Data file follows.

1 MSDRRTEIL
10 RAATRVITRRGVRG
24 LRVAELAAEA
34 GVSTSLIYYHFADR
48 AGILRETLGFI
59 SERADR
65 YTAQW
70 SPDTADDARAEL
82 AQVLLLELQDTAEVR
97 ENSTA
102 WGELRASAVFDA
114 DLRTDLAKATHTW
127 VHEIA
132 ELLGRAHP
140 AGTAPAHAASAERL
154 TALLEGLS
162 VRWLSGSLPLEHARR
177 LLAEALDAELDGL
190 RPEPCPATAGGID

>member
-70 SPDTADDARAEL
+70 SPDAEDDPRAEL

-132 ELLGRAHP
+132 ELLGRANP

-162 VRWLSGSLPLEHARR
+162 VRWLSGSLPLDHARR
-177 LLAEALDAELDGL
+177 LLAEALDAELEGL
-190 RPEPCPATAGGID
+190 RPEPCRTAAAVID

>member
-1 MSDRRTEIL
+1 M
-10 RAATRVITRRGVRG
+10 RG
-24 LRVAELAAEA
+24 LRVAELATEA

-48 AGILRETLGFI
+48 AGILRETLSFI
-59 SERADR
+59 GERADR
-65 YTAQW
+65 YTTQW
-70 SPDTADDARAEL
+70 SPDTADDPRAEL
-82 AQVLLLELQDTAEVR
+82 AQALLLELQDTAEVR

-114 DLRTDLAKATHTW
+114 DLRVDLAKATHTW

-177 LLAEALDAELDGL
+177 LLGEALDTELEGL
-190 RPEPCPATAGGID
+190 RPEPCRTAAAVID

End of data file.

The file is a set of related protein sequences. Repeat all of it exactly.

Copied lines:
1 MSDRRTEIL
10 RAATRVITRRGVRG
24 LRVAELAAEA
34 GVSTSLIYYHFADR
48 AGILRETLGFI
59 SERADR
65 YTAQW
70 SPDTADDARAEL
82 AQVLLLELQDTAEVR
97 ENSTA
102 WGELRASAVFDA
114 DLRTDLAKATHTW
127 VHEIA
132 ELLGRAHP
140 AGTAPAHAASAERL
154 TALLEGLS
162 VRWLSGSLPLEHARR
177 LLAEALDAELDGL
190 RPEPCPATAGGID

>member
-70 SPDTADDARAEL
+70 SPDAEDDPRAEL

-132 ELLGRAHP
+132 ELLGRANP

-162 VRWLSGSLPLEHARR
+162 VRWLSGSLPLDHARR
-177 LLAEALDAELDGL
+177 LLAEALDAELEGL
-190 RPEPCPATAGGID
+190 RPEPCRTAAAVID

>member
-1 MSDRRTEIL
+1 M
-10 RAATRVITRRGVRG
+10 RG
-24 LRVAELAAEA
+24 LRVAELATEA

-48 AGILRETLGFI
+48 AGILRETLSFI
-59 SERADR
+59 GERADR
-65 YTAQW
+65 YTTQW
-70 SPDTADDARAEL
+70 SPDTADDPRAEL
-82 AQVLLLELQDTAEVR
+82 AQALLLELQDTAEVR

-114 DLRTDLAKATHTW
+114 DLRVDLAKATHTW

-177 LLAEALDAELDGL
+177 LLGEALDTELEGL
-190 RPEPCPATAGGID
+190 RPEPCRTAAAVID